Date on Master's Thesis/Doctoral Dissertation


Document Type

Master's Thesis

Degree Name



Communicative Disorders

Degree Program

Communicative Disorders, MS

Committee Chair

Smith, Alan

Committee Co-Chair (if applicable)

Pitts, Teresa

Committee Member

Pitts, Teresa

Committee Member

Mattingly, Rhonda

Author's Keywords

critical thinking; lateral thinking; speech-language pathology; clinical experience; students; decision making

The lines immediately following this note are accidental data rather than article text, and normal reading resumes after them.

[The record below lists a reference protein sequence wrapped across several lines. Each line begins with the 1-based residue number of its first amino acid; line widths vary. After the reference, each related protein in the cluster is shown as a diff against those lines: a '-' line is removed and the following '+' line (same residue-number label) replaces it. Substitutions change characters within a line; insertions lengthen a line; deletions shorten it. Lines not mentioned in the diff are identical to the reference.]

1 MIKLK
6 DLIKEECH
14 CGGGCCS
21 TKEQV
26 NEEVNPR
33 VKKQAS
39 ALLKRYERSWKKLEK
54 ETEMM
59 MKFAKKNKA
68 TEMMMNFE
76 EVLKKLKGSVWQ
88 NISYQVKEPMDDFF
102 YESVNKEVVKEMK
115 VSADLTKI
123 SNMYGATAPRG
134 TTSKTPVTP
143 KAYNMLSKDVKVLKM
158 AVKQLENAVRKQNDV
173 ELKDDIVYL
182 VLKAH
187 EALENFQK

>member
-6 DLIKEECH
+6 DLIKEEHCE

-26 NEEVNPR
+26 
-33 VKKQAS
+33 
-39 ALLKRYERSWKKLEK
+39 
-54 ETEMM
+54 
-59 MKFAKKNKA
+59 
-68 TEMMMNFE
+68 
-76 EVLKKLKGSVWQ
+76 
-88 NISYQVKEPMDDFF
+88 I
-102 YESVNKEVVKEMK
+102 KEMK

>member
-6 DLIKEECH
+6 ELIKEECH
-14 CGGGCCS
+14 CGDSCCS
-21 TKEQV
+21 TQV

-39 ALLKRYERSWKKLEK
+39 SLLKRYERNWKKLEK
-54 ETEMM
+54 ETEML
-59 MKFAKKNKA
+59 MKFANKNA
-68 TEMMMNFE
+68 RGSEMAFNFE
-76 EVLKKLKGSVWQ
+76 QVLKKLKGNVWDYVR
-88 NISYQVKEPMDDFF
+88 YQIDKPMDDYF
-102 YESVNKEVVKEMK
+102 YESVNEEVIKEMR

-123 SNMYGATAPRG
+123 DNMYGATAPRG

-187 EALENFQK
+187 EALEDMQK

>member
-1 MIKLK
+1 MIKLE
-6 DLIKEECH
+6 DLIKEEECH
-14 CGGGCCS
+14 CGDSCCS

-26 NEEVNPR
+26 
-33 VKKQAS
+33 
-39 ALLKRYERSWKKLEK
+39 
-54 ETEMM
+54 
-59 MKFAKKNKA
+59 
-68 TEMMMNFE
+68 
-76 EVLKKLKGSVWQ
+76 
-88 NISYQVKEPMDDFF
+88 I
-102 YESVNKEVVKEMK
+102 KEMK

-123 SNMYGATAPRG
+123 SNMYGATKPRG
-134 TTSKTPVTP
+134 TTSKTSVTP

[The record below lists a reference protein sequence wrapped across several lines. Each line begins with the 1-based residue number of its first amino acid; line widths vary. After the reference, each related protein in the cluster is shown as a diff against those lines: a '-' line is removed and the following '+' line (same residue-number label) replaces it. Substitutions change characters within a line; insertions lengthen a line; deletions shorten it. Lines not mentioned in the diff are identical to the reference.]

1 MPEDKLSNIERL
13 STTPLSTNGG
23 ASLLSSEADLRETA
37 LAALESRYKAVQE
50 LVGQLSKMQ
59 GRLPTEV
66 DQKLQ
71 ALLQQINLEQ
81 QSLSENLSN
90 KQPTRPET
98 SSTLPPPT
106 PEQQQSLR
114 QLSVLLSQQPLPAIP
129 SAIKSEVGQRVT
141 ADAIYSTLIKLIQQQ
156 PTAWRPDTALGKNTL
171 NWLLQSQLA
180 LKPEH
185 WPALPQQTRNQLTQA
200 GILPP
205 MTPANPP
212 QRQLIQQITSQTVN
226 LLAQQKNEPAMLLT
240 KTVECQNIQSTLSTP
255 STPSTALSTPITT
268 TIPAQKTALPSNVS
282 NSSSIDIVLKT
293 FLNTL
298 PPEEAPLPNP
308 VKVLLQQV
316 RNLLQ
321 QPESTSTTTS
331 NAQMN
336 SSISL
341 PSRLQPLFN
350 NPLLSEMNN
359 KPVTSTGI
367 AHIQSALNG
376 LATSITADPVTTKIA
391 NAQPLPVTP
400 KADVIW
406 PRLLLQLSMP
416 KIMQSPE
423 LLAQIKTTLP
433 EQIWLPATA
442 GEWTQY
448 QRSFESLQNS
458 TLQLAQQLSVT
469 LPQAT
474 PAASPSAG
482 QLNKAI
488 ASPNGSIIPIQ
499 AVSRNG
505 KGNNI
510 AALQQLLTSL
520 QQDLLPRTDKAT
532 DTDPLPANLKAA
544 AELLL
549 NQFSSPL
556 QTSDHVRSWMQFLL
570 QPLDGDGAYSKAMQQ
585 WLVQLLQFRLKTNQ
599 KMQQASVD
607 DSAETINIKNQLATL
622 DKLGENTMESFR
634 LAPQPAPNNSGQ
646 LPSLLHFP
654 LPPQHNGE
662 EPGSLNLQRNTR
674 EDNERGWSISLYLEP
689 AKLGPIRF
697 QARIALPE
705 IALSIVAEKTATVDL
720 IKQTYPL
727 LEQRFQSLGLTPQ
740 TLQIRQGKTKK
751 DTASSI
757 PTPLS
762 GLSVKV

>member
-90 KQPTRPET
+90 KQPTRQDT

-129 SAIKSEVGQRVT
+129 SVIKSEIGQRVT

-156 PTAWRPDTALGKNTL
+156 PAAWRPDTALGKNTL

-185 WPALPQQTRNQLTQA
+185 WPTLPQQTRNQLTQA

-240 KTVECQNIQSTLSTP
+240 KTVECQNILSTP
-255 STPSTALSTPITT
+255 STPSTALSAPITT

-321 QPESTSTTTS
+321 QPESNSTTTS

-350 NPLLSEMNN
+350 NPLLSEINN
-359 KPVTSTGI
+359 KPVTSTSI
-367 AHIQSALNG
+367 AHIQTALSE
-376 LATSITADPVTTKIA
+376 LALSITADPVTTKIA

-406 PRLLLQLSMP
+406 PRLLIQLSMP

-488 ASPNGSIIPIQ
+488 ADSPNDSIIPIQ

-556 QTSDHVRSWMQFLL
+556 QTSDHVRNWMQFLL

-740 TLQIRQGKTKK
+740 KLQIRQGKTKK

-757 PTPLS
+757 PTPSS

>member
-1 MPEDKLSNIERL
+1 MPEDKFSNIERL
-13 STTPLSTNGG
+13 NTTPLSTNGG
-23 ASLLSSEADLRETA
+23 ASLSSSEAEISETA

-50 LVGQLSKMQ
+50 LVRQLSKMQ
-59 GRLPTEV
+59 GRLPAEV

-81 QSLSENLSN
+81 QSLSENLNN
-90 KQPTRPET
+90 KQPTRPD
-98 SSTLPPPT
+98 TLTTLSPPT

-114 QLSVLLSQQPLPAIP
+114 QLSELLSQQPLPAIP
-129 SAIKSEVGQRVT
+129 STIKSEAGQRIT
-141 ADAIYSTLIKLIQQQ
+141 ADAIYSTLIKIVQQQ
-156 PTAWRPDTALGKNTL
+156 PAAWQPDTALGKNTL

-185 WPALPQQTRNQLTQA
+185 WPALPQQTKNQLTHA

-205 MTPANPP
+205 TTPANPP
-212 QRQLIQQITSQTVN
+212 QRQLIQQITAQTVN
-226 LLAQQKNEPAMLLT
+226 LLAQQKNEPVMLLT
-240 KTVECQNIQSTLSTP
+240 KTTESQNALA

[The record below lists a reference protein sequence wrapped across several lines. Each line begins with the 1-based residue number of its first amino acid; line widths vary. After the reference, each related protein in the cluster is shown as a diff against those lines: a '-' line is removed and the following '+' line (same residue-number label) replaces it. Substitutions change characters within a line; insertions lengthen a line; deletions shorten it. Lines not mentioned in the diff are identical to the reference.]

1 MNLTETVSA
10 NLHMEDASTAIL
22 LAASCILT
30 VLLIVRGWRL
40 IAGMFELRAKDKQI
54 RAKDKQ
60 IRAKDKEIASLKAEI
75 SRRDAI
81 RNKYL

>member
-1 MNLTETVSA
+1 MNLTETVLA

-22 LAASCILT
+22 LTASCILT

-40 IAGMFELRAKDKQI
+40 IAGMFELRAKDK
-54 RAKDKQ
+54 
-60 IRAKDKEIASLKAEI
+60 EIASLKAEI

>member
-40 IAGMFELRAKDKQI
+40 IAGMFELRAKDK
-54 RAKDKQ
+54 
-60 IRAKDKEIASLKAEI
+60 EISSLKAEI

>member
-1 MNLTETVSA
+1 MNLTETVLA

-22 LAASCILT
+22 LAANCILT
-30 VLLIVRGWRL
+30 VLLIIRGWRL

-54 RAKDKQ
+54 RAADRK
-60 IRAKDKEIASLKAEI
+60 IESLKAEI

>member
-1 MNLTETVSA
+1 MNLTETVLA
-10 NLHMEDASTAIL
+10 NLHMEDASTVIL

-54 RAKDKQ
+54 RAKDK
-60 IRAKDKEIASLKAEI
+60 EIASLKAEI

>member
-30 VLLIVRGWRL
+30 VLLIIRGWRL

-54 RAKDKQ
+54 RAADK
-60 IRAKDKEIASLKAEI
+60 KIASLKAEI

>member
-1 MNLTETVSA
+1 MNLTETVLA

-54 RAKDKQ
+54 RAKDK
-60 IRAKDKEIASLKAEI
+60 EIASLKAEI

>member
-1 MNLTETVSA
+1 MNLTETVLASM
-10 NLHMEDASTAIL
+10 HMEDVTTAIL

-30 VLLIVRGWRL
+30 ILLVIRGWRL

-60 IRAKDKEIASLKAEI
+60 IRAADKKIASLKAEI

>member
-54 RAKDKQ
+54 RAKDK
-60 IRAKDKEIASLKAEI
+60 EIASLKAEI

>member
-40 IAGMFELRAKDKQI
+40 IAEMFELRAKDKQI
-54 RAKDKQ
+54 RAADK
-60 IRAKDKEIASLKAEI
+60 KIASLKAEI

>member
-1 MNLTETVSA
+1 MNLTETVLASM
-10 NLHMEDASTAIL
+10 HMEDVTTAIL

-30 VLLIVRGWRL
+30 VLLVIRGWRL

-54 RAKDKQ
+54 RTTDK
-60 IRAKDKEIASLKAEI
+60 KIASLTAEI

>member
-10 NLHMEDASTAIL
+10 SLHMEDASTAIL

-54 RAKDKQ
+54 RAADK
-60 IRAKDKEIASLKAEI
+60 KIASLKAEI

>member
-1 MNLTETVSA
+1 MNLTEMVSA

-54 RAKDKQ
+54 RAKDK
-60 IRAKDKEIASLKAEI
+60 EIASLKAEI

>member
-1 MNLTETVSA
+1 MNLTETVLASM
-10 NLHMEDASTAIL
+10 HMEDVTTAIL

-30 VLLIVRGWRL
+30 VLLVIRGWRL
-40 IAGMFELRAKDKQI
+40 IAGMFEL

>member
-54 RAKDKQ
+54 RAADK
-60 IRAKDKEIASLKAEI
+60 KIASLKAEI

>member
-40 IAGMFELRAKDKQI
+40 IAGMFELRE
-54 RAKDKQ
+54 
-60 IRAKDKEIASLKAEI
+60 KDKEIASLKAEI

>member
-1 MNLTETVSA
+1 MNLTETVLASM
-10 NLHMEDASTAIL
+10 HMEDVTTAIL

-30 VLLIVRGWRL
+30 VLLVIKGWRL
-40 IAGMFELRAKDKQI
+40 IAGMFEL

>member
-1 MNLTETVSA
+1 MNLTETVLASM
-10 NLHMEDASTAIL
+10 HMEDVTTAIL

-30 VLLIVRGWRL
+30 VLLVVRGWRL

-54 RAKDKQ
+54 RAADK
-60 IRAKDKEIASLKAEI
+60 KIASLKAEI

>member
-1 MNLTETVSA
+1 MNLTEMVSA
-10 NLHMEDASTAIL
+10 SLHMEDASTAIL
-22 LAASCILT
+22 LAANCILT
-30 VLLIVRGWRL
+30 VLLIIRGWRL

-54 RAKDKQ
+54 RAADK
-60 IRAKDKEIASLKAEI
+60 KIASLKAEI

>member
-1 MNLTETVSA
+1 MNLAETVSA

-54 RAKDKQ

Decision-making is a fundamental skill that health care professionals use daily which involves the interaction of many cognitive systems. Critical and lateral thinking are two approaches to decision-making often cited in literature. Critical thinking emphasizes reasoning and systematic analyzation, while lateral thinking encompasses imagination and creativity. Speech-language pathology (SLP) is a prime example of a profession that amalgamates creative processes with organized methodologies. Edward de Bono described six styles of lateral thinking – each style is equated to a colored “hat”. This study sought to determine if an association exists between a given SLP student’s level of clinical experience and their lateral thinking style. This study used a survey to classify students’ preferred lateral thinking style based on de Bono’s six hat colors. Students’ level of clinical experience was measured by their number of observation hours and clinical clock hours (simulated and/or face to face). The results evidenced statistically significant associations between students’ average observation hours and clock hours and both emotional (red hat) and logical/negative (black hat) lateral thinking styles, as well as between students’ average clinical clock hours and the process/control (blue hat) lateral thinking style. The purpose of this study was to begin the conversation of the potential value of lateral thinking for SLP education and practice. These results reveal patterns that may be worthy of additional research.